Exclusive: Drew Weing reveals ‘The Creepy Casefiles of Margo Maloo’ book cover


When young blogger Charles Thompson moves into Echo City with his parents, he is more concerned with the city’s crime statistics than any monsters in the closet. He should have been more worried about having monsters in his closet.

Luckily, Echo City is home to Margo Maloo, a monster mediator who uses her expertise with trolls, ghosts and various other creatures to keep the peace between the monster and human residents of the city.

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Welcome to the world of “The Creepy Casefiles of Margo Maloo,” a webcomic by Drew Weing that launched in 2014. First Second Books is releasing a physical book version of the ongoing series, and Hero Complex readers are getting the first look at the cover.

Weing’s resume includes the graphic novel “Set to Sea” and the infinite canvas webcomic “Pup.” He also co-authored “Flop to the Top,” a comic for early readers.

The physical book version of “The Creepy Casefiles of Margo Maloo” collects the first three chapters of the series and will be released Sept. 13.

Hero Complex caught up with Weing over email to discuss “Margo Maloo,” his love of monster stories and webcomics.

How would you describe Margo Maloo? What exactly does “monster mediator” mean?


Margo Maloo herself is this mysterious girl who mediates when there are problems between the kids and monsters of Echo City — when a kid finds a troll under their bed, she’s who they call. However, some of the kids who request her services are dismayed to find that she’ll just as easily take the monster’s side! What’s her story, and how did she embark on this line of work? We’re going to learn more about her as the story goes on. The series follows one particular new resident of the city — Charles Thompson — and his investigations into this world of monsters that no grown-up seems to believe in. He sort of finagles his way into being Margo’s Watson, so we see most of the story through his eyes.

Can you share your inspiration behind Charles? How did he come to be?

Charles is partly me at that age, and partly a lot of the other boys I knew — full of confident bluster, because they’re deeply insecure about their place in the world. He’s still trying on different roles to see how they fit, but he has a burning drive to figure out how the world works — I think every kid is an investigator and reporter of the world around them. And I wanted him to be a modern kid, who chronicles his life online. His life just happens to include the occasional ogre or ghost.

How much research goes into the monster lore of the series, and how much of it is mythology you’ve come up with on your own?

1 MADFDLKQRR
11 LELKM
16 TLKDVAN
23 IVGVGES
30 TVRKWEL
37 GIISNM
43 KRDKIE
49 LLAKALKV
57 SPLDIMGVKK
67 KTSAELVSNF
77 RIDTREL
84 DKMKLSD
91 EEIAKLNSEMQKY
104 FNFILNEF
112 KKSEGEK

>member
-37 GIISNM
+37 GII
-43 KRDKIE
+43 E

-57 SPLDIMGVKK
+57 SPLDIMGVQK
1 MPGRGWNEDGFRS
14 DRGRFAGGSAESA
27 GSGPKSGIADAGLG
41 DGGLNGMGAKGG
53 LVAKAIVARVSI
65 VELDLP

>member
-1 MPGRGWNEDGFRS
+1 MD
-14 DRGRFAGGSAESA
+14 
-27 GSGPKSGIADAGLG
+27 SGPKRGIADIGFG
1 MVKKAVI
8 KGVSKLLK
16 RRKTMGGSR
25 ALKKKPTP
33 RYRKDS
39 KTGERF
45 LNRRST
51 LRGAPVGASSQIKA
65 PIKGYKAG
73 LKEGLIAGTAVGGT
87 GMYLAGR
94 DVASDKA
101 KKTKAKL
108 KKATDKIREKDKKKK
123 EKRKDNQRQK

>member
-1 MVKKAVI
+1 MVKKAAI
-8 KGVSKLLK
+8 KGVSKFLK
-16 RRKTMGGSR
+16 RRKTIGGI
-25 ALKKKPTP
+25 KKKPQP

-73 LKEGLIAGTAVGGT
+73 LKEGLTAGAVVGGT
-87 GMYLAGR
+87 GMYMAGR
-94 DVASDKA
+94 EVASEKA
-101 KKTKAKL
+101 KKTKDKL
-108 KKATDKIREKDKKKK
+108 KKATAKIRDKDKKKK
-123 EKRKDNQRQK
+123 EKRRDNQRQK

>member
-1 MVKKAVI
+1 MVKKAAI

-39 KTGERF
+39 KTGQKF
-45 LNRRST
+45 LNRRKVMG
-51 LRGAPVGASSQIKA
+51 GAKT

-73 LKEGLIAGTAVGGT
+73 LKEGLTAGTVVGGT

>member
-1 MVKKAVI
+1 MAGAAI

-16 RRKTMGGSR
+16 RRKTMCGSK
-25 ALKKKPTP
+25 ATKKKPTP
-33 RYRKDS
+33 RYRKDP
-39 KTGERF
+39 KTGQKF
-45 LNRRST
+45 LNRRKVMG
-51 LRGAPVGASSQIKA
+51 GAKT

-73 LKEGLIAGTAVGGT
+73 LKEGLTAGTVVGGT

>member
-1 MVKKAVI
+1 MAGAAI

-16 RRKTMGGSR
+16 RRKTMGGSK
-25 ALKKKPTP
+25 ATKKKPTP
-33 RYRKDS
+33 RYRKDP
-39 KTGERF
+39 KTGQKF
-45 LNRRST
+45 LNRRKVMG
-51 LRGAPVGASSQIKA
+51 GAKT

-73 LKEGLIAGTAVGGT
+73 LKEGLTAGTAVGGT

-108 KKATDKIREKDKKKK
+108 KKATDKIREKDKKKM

I spent a lot of my formative years sitting cross-legged in the library, reading books of monster folklore and the supernatural, and that definitely surfaces from time to time. I’ve even spent hours poring over that very same “Dictionary of Folklore, Myth and Legend” that I have Charles consulting in Chapter 2. I figure in the world of “Margo Maloo,” a lot of humanity’s traditional lore about monsters is going to be loosely based on fact, but distorted by misunderstandings and endless retelling. The monsters in Echo City might be from many different world cultures, but most of them are at least second generation at this point, so they’ve gotten a little more Americanized and have their own culture going on.

Did you like monster stories growing up? Do you have a favorite book or show about monsters?

Of course! I loved movie monsters, but I was too scared to actually see the movies. So scared, in fact, that it made me nervous just to walk down the horror aisle of the video store. Those little orange hardback (Crestwood House) adaptations of classic monster flicks in my school library, those were as close as I could get. Books I could handle, and Mercer Mayer and Maurice Sendak‘s monstrous picture books are pretty seminal for me. And there have been a ton of great monster comics that have been influential on Margo: [Shigeru] Mizuki’s “Kitaro” stories, [Joann] Sfar’s “Little Vampire” and “Vampire Loves.”

“Margo Maloo” started as a webcomic. Is there any difference between the Web version and the collected book?

There’s not a lot of difference, besides a tiny bit of grammatical editing. I’m pretty happy with the way First Second is putting the book together, it’s almost exactly what I had in mind when I started the webcomic!

What do you like about the webcomic format? And what do you think is the hardest part about maintaining a webcomic?

There are many webcomics that are dear to my heart, and I think one of the intrinsic things about that kind of serialization is living with the characters for so long. You can binge-read through a graphic novel series in just a couple of days and it’s like an intense, quasi-delirious thrill ride, but when you’re reading a serialized comic, it’s like getting a little check-in from a friend every day. The experiences are pretty different, but both interesting!

And of course the hardest thing is maintaining any kind of strict deadline — which I’ve always been an abysmal failure at, in all the years that I’ve been putting comics online. Comics are just so much work! But I do love all of the fun community aspects that can spring up around it.

This first “The Creepy Casefiles of Margo Maloo” book definitely feels like just the beginning of Margo and Charles’ adventures. How many more “Margo Maloo” stories do you have planned?

One of the fun things about Margo Maloo is that she has just an infinite amount of monster misunderstandings in Echo City, which I’m sure is exhausting for her, but fun for me. So her caseload is pretty stacked, and I intend to chronicle as many of those as I can. Meanwhile, there are big things rumbling in the monster underground that can’t be ignored, and we’ll start to explore those in Book 2, hopefully!

Twitter: @tracycbrown